• HELECTRICITY
    • H04ELECTRIC COMMUNICATION TECHNIQUE
    • H04NPICTORIAL COMMUNICATION, e.g. TELEVISION
    • H04N5/00Details of television systems
    • H04N5/222Studio circuitry; Studio devices; Studio equipment ; Cameras comprising an electronic image sensor, e.g. digital cameras, video cameras, TV cameras, video cameras, camcorders, webcams, camera modules for embedding in other devices, e.g. mobile phones, computers or vehicles
    • H04N5/225Television cameras ; Cameras comprising an electronic image sensor, e.g. digital cameras, video cameras, camcorders, webcams, camera modules specially adapted for being embedded in other devices, e.g. mobile phones, computers or vehicles
    • H04N5/232Devices for controlling television cameras, e.g. remote control ; Control of cameras comprising an electronic image sensor
    • H04N5/23229Devices for controlling television cameras, e.g. remote control ; Control of cameras comprising an electronic image sensor comprising further processing of the captured image without influencing the image pickup process
    • HELECTRICITY
    • H04ELECTRIC COMMUNICATION TECHNIQUE
    • H04NPICTORIAL COMMUNICATION, e.g. TELEVISION
    • H04N5/00Details of television systems
    • H04N5/222Studio circuitry; Studio devices; Studio equipment ; Cameras comprising an electronic image sensor, e.g. digital cameras, video cameras, TV cameras, video cameras, camcorders, webcams, camera modules for embedding in other devices, e.g. mobile phones, computers or vehicles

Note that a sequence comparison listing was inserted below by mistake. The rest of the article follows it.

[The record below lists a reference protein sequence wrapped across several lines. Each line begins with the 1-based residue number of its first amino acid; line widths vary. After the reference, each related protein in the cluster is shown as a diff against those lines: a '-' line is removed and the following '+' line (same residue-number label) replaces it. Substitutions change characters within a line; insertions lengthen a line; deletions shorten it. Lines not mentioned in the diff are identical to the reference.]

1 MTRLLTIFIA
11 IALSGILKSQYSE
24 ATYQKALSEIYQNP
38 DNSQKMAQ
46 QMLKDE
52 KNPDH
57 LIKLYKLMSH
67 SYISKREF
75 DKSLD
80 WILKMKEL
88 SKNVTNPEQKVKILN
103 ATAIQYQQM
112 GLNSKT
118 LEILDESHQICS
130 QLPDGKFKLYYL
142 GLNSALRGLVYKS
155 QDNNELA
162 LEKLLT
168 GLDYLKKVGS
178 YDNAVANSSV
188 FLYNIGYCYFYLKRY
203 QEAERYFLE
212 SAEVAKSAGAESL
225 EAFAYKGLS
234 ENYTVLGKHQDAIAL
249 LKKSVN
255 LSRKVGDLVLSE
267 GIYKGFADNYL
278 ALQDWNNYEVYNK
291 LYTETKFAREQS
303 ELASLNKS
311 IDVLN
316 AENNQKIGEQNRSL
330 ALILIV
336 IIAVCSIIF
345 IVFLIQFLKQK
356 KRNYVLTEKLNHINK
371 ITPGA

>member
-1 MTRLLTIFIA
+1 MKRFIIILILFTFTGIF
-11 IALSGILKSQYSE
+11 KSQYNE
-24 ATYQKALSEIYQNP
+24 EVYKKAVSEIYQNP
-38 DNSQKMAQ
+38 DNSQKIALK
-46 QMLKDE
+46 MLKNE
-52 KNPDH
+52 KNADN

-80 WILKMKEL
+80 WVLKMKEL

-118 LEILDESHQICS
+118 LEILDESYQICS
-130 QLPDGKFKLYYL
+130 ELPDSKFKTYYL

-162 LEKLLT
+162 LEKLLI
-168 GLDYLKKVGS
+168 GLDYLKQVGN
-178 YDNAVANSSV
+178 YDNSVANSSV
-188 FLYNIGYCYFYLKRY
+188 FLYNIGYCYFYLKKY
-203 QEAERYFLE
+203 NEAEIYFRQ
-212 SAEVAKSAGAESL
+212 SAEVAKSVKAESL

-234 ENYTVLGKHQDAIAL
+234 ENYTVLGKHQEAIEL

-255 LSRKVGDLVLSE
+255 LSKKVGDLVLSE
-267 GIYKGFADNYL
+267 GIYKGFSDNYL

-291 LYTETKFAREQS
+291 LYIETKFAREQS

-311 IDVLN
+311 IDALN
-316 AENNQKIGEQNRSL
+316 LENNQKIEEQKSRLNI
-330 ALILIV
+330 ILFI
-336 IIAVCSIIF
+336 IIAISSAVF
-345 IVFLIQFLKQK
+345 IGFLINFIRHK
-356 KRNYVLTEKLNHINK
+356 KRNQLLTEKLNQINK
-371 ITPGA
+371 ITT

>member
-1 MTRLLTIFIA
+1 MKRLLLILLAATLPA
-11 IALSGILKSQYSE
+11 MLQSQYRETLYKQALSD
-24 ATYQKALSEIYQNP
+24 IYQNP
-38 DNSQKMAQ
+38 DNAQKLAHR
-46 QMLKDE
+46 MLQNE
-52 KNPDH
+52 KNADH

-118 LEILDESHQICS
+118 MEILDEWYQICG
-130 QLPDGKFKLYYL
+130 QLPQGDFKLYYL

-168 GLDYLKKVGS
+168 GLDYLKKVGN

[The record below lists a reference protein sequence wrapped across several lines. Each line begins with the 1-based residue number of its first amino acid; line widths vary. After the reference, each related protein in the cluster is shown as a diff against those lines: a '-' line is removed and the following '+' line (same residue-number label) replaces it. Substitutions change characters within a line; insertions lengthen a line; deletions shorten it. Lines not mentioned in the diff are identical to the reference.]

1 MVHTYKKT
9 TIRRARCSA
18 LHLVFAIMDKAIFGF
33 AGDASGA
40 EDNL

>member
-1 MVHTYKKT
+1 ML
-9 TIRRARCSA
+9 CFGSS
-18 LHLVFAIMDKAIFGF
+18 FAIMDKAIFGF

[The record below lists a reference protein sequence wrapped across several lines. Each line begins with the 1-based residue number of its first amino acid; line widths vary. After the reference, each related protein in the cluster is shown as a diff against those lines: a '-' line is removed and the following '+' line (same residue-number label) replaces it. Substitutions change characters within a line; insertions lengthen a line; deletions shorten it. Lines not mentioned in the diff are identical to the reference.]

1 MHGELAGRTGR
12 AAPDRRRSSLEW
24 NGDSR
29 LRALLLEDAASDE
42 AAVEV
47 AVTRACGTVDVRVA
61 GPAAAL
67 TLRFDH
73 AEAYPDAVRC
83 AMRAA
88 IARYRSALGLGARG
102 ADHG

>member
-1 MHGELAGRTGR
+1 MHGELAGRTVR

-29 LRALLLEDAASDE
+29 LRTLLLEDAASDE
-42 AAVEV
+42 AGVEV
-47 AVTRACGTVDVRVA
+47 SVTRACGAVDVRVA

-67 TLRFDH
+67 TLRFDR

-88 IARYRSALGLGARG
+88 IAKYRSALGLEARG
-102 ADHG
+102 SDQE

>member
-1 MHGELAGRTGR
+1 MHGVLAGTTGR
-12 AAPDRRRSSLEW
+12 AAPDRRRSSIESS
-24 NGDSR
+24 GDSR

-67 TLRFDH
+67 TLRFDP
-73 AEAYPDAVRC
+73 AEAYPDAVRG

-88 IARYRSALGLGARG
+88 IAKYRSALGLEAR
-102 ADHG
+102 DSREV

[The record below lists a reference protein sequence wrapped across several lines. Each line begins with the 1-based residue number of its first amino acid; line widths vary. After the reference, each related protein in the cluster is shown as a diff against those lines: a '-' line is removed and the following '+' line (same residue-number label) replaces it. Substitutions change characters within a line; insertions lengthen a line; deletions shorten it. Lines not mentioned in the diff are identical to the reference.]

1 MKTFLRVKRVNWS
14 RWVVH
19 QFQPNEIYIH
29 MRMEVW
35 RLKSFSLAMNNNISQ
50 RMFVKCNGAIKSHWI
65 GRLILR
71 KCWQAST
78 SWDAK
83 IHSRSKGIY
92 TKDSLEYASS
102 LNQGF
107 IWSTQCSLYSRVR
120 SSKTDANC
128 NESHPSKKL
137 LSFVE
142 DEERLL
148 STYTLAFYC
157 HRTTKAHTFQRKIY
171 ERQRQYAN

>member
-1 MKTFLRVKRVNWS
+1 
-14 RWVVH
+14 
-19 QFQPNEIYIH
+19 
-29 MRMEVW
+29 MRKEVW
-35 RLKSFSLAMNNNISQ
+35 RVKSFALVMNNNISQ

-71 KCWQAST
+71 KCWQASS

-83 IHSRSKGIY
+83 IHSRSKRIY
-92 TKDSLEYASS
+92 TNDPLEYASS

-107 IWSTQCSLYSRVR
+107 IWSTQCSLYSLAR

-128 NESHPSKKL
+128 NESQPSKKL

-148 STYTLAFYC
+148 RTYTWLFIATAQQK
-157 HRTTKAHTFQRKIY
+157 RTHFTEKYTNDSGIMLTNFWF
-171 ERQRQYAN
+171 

• H04N5/225Television cameras ; Cameras comprising an electronic image sensor, e.g. digital cameras, video cameras, camcorders, webcams, camera modules specially adapted for being embedded in other devices, e.g. mobile phones, computers or vehicles
    • H04N5/232Devices for controlling television cameras, e.g. remote control ; Control of cameras comprising an electronic image sensor
    • H04N5/23229Devices for controlling television cameras, e.g. remote control ; Control of cameras comprising an electronic image sensor comprising further processing of the captured image without influencing the image pickup process
    • H04N5/23232Devices for controlling television cameras, e.g. remote control ; Control of cameras comprising an electronic image sensor comprising further processing of the captured image without influencing the image pickup process by using more than one image in order to influence resolution, frame rate or aspect ratio
    • HELECTRICITY
    • H04ELECTRIC COMMUNICATION TECHNIQUE
    • H04NPICTORIAL COMMUNICATION, e.g. TELEVISION